Similarly, and simultaneously, there has been a steep decline in what he calls “honest brokers”, especially with the nation’s media institutions. The survey data shows that:

Trust in media has been on a steady decline among not just Republicans but also Democrats and independents since Walter Cronkite [the veteran TV news presenter for CBS] was the most trusted man in America in 1972.”

Moreover, per Mehlman, the nation’s leaders have consistently overpromised and underdelivered, citing as his examples: an Obama promise for the Affordable Care Act that people could keep their doctors if they liked them under Obamacare; then-Vice President Dick Cheney’s statement that American troops would be welcomed with flowers and “greeted as liberators” in Iraq, rather than with the IEDs they encountered; Bill Clinton’s infamous comments about his relationship with Monica Lewinsky, and his predecessor, GHW Bush’s greatly misleading statement that his audiences should read his lips and draw from his mien that there would be no new taxes during his time in office.

Concurrently, the nation’s politicians have too often deferred the hard, awkward, unpleasant choices off to some vague, gauzy future. True to his Republican roots, Mehlman points to the fact federal entitlement (mandatory payments to qualifying individuals as specified by law such as welfare, pensions, medical aid, etc.) have come to occupy a growing share of the federal budget (along with interest on the debt and military spending, we should add). Meanwhile, however, politicians have avoided the tough choices that need to be addressed to address this question as such mandatory spending went from 53% in 1967 to 69% by 2016 and threatens to rise further with an ageing population, further skewing federal government spending.

Finally, according to Mehlman, and specifically within the political system, the two major political parties (the Democrats and Republicans), the way most voters have traditionally sought to affect policy choices for the nation, have lost their pride of place in the American political universe. Outside groups, more starkly ideological in their nature and more tightly focused on single-issue politics, have taken the centre ring instead. This trend has only accelerated with “the Supreme Court’s 2010 Citizens United decision. This has empowered plutocrats”, wrote Homan, citing Mehlman. Yes indeed, they have.

Beyond Mehlman’s own seven key variables, yet another should be added. This is one that Mehlman failed to mention, perhaps because it is now so ubiquitous in American society, and within the IT/hi-tech world. But like Mehlman’s seven, this does not simply affect America. This wave, too, has already begun to wash over the rest of the world. In this case, it is the increasing speed, volume, impact, and range of penetration of social media – in all its variations. This one means people are increasingly moving beyond the traditional institutions of American life to connect with each other – and thereby to find ways to amplify their grievances, desires, fears, angers, and hopes.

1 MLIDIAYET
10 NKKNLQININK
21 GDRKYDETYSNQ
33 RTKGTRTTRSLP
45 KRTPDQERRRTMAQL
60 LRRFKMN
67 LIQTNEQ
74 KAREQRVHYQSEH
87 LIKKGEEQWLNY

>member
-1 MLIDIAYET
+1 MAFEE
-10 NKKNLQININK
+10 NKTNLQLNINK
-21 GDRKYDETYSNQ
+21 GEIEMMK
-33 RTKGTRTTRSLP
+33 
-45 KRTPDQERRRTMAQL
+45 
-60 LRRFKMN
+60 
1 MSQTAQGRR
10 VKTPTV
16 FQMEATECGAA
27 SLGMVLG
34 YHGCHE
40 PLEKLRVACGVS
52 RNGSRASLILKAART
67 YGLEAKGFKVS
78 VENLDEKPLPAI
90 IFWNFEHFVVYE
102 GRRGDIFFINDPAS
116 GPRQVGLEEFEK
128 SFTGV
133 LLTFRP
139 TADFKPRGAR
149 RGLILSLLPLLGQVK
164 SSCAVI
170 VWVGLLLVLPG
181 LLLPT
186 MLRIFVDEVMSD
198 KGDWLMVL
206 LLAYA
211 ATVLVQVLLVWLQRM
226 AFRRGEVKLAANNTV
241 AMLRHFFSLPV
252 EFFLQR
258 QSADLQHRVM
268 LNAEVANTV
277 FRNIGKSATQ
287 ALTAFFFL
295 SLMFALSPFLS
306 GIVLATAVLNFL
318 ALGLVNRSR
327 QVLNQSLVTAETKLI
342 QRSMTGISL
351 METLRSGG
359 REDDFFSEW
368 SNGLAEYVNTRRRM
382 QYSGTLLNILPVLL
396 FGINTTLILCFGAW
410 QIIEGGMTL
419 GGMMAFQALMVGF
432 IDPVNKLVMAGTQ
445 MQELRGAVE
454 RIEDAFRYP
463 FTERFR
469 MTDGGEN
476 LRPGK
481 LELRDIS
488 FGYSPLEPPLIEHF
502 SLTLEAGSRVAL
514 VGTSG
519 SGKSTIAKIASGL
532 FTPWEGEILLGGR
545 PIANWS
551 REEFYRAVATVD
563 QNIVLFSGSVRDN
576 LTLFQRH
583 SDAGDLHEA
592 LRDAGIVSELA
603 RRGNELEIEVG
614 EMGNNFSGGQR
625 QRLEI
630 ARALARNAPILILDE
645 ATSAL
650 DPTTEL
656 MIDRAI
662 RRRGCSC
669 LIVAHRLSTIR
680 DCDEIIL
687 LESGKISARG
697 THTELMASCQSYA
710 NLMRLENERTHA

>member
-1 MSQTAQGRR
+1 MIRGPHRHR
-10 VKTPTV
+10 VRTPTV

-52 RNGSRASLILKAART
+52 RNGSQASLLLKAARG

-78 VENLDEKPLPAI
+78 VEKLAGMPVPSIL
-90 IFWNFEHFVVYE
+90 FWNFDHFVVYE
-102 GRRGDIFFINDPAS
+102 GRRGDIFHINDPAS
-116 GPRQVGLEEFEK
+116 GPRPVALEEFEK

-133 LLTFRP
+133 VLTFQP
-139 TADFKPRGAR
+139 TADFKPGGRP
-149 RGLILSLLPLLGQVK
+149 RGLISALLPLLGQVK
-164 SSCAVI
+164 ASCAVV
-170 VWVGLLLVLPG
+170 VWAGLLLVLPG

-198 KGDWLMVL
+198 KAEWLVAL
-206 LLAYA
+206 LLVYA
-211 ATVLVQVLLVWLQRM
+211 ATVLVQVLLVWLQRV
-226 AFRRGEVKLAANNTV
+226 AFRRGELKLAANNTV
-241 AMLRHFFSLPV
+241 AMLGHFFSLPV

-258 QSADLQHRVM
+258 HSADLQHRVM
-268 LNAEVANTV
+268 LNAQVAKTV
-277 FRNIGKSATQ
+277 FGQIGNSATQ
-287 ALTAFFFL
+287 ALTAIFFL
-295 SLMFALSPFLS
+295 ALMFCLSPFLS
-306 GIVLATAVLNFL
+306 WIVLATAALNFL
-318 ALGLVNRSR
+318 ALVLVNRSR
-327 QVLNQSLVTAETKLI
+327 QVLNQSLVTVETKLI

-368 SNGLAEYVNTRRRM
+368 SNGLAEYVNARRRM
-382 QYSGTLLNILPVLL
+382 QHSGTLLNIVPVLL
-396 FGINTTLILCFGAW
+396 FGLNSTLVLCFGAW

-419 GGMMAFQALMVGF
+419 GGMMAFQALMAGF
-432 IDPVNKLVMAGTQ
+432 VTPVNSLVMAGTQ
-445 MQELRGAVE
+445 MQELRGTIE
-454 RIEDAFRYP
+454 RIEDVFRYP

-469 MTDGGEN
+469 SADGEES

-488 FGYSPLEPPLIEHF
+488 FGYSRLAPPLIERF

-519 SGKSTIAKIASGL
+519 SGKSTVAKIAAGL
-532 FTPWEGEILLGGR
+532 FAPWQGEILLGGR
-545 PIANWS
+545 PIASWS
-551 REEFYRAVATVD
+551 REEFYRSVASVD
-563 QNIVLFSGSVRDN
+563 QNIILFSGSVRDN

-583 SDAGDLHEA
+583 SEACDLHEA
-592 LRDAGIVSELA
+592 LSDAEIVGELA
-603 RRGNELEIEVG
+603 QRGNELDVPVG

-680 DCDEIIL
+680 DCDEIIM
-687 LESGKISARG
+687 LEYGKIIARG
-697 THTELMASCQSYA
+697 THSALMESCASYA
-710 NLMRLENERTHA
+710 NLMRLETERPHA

Globally, this seems to have had its first real effect some years back in the Philippines when mass protests were organised via simple SMS messages, calling protesters to arrive at a downtown square wearing black clothing, thereby helping drive President Jose Estrada from office. Such possibilities are only continuing to grow in speed, spread and severity. Just ask the losers in the many colour revolutions or the former regimes that had been swept away in the Arab Spring (even if what came afterwards sometimes resembled an apocalypse for some nations).

The result of these seven developments – plus our eighth one – mean that the changes in America’s political, economic and social systems are only going to accelerate and intensify, and these waves will keep coming and coming, swamping more and more boats, and without let-up. Moreover, regarding that old adage about America’s sneezes and the world’s colds, instead we are going to be patients in a world where “disease” vectors will come from every direction and every quarter, and we will all be sneezing and coughing from each others’ illnesses. DM

Image: Katsushika Hokusai’s The Great Wave off Kanagawa, 1832

  • J Brooks Spector
    brooks spector 02 BW
    J Brooks Spector

    Spector settled in Johannesburg after a career as a US diplomat in Africa and East Asia. He has taught at the U. of the Witwatersrand, been a consultant for an international NGO, run a theatre, and been a commentator for South African and international print/broadcast/online media, in addition to writing for The Daily Maverick from day one. Spector is a Writing Fellow of the Unit of Johannesburg’s Institute for Advanced Studies. He says he learned everything he needs to know about politics from ‘Casablanca.’ Maybe he's cynical about some things, but a late Beethoven string quartet, John Coltrane’s music and a dish of Pad Thai will bring him close to tears.

  • World